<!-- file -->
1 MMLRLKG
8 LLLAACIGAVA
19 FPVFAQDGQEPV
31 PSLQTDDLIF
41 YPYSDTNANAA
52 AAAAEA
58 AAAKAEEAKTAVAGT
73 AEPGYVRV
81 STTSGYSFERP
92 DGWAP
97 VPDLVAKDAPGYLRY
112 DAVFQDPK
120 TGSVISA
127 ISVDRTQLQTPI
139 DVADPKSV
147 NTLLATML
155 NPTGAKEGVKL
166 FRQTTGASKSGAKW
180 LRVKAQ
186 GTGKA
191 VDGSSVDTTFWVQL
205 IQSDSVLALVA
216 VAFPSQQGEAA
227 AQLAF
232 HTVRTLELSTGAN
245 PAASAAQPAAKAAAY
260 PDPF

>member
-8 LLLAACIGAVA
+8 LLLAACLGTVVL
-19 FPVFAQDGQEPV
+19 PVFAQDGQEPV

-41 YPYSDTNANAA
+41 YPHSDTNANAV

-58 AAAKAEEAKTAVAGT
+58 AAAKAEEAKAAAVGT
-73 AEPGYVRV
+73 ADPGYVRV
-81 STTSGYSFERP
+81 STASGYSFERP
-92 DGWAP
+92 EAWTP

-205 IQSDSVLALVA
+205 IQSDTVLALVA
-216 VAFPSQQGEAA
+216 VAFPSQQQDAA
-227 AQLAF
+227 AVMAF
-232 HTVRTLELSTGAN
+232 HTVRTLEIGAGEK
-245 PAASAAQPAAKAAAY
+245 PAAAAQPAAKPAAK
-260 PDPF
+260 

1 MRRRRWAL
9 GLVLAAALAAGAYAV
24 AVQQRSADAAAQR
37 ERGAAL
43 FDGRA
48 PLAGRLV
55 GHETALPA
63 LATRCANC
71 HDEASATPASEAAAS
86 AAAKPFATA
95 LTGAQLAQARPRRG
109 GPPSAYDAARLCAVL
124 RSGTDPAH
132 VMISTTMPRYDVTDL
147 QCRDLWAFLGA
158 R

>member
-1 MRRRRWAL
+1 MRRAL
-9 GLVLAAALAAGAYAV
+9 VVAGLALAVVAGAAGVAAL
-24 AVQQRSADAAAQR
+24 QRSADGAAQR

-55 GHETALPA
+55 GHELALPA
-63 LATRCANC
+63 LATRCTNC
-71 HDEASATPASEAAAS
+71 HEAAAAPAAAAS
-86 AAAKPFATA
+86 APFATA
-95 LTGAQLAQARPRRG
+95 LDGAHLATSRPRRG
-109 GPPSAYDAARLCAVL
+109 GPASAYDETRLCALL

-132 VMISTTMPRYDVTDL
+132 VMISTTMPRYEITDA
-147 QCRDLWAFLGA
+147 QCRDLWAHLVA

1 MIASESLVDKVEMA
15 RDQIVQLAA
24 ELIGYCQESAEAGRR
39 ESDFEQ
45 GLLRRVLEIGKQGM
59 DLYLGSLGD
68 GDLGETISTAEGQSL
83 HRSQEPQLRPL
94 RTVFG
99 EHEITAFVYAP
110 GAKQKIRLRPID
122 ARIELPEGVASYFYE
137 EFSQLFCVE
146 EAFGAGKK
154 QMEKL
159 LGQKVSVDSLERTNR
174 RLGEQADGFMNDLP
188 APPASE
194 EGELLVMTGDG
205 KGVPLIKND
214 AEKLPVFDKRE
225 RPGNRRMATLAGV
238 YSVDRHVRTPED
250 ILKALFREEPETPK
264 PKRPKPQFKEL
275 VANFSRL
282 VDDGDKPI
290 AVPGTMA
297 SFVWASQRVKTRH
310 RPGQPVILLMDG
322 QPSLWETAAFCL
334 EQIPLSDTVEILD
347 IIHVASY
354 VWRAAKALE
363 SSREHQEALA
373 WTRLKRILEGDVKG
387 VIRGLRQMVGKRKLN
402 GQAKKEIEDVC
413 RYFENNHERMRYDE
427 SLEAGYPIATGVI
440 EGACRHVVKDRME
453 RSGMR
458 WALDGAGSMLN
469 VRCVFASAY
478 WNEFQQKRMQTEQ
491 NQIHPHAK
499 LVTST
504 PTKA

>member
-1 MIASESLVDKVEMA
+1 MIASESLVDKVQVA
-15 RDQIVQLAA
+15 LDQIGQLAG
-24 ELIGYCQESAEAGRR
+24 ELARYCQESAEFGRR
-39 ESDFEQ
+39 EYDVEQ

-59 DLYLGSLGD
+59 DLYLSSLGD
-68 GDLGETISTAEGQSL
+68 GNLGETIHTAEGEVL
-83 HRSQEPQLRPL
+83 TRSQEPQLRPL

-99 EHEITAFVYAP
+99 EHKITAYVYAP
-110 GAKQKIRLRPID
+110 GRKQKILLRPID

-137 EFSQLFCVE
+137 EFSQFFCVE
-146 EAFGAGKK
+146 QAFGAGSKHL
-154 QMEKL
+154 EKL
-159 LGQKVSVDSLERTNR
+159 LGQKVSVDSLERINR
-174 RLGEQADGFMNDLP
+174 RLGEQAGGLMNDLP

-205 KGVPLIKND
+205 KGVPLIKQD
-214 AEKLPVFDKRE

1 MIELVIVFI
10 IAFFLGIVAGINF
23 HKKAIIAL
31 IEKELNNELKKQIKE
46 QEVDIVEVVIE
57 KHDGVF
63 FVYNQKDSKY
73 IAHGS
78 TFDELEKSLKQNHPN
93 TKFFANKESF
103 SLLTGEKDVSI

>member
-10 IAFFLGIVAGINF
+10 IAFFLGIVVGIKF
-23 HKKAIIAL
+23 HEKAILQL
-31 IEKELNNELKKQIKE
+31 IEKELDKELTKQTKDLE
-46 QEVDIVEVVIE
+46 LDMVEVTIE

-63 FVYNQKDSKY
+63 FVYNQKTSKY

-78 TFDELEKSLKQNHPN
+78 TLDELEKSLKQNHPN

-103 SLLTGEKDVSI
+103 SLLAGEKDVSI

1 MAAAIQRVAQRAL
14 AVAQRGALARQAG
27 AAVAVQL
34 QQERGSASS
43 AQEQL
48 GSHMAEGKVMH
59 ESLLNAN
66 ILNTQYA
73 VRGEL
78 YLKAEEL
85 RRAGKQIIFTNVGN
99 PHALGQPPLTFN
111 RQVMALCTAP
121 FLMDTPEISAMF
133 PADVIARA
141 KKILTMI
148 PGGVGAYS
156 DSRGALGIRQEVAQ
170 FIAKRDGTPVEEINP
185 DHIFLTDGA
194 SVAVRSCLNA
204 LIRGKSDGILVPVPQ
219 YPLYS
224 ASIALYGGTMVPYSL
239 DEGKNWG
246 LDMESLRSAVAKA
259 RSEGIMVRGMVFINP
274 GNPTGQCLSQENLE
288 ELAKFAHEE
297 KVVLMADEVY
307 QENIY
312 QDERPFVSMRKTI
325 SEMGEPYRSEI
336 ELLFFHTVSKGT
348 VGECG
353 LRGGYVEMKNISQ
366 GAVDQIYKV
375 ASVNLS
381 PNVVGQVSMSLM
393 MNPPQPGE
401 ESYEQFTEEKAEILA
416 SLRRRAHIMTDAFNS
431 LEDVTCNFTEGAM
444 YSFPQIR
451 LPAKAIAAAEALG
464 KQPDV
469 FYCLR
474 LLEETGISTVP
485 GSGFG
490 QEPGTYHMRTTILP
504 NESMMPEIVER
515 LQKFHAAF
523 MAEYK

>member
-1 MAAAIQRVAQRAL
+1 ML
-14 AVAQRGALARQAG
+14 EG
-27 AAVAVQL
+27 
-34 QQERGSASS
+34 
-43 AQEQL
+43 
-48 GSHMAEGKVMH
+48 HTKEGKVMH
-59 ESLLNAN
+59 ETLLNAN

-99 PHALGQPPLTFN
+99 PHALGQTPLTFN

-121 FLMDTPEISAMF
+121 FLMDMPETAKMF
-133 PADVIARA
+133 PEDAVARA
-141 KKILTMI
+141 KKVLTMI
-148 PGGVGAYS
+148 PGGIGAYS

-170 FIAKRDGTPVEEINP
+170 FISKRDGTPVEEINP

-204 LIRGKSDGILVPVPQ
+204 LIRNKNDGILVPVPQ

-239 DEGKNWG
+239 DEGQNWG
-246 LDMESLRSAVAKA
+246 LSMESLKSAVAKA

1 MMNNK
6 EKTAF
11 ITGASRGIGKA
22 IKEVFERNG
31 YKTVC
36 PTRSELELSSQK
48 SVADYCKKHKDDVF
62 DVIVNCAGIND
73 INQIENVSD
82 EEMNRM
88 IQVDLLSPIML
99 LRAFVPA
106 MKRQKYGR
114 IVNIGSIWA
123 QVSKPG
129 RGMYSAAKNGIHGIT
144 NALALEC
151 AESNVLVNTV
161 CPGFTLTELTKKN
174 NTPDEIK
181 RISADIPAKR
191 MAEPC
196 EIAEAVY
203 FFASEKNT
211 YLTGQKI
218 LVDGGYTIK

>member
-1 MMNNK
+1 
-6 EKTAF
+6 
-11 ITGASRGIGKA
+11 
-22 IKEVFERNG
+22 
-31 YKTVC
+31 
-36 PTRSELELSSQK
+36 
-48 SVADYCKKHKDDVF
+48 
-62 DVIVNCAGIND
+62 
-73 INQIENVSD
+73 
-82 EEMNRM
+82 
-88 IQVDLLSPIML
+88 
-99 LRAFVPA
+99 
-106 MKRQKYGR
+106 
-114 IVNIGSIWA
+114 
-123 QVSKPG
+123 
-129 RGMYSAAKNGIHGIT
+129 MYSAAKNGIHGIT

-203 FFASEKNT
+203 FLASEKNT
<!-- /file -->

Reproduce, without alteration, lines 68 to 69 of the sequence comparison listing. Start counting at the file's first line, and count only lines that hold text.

132 VMISTTMPRYDVTDL
147 QCRDLWAFLGA